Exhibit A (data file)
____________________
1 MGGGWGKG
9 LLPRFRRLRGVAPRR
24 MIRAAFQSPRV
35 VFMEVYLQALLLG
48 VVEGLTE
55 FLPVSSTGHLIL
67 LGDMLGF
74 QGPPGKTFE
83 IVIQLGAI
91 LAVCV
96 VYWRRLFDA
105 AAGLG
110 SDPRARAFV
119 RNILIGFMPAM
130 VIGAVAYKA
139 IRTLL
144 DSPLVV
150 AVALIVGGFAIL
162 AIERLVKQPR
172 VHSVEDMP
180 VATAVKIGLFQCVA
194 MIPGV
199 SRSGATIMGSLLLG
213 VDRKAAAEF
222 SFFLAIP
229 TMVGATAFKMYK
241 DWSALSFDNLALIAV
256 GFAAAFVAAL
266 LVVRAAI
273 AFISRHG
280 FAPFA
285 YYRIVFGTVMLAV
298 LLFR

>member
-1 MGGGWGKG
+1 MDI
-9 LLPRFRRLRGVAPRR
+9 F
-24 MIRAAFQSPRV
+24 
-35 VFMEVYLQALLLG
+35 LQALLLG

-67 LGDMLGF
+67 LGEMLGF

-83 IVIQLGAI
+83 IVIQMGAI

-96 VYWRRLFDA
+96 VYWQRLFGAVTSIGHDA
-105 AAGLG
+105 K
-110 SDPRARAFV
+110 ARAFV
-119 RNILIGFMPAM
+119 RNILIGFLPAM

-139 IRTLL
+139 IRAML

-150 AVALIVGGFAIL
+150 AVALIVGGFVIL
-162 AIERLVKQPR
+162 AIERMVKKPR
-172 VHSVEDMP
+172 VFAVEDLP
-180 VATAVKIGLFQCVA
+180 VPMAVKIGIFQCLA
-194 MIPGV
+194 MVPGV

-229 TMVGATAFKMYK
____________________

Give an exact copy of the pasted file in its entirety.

1 MGGGWGKG
9 LLPRFRRLRGVAPRR
24 MIRAAFQSPRV
35 VFMEVYLQALLLG
48 VVEGLTE
55 FLPVSSTGHLIL
67 LGDMLGF
74 QGPPGKTFE
83 IVIQLGAI
91 LAVCV
96 VYWRRLFDA
105 AAGLG
110 SDPRARAFV
119 RNILIGFMPAM
130 VIGAVAYKA
139 IRTLL
144 DSPLVV
150 AVALIVGGFAIL
162 AIERLVKQPR
172 VHSVEDMP
180 VATAVKIGLFQCVA
194 MIPGV
199 SRSGATIMGSLLLG
213 VDRKAAAEF
222 SFFLAIP
229 TMVGATAFKMYK
241 DWSALSFDNLALIAV
256 GFAAAFVAAL
266 LVVRAAI
273 AFISRHG
280 FAPFA
285 YYRIVFGTVMLAV
298 LLFR

>member
-1 MGGGWGKG
+1 MDI
-9 LLPRFRRLRGVAPRR
+9 F
-24 MIRAAFQSPRV
+24 
-35 VFMEVYLQALLLG
+35 LQALLLG

-67 LGDMLGF
+67 LGEMLGF

-83 IVIQLGAI
+83 IVIQMGAI

-96 VYWRRLFDA
+96 VYWQRLFGAVTSIGHDA
-105 AAGLG
+105 K
-110 SDPRARAFV
+110 ARAFV
-119 RNILIGFMPAM
+119 RNILIGFLPAM

-139 IRTLL
+139 IRAML

-150 AVALIVGGFAIL
+150 AVALIVGGFVIL
-162 AIERLVKQPR
+162 AIERMVKKPR
-172 VHSVEDMP
+172 VFAVEDLP
-180 VATAVKIGLFQCVA
+180 VPMAVKIGIFQCLA
-194 MIPGV
+194 MVPGV

-229 TMVGATAFKMYK